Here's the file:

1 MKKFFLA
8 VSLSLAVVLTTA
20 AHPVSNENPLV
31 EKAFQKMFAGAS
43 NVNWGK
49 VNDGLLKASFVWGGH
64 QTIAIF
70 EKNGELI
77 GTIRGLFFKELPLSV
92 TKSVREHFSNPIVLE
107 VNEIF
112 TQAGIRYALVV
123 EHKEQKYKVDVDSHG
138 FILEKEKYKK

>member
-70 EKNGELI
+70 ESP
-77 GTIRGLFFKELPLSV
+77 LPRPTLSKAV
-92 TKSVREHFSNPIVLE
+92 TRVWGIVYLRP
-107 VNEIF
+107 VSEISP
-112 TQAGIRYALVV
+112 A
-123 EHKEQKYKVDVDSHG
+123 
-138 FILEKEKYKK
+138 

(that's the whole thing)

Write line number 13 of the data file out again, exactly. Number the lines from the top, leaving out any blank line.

123 EHKEQKYKVDVDSHG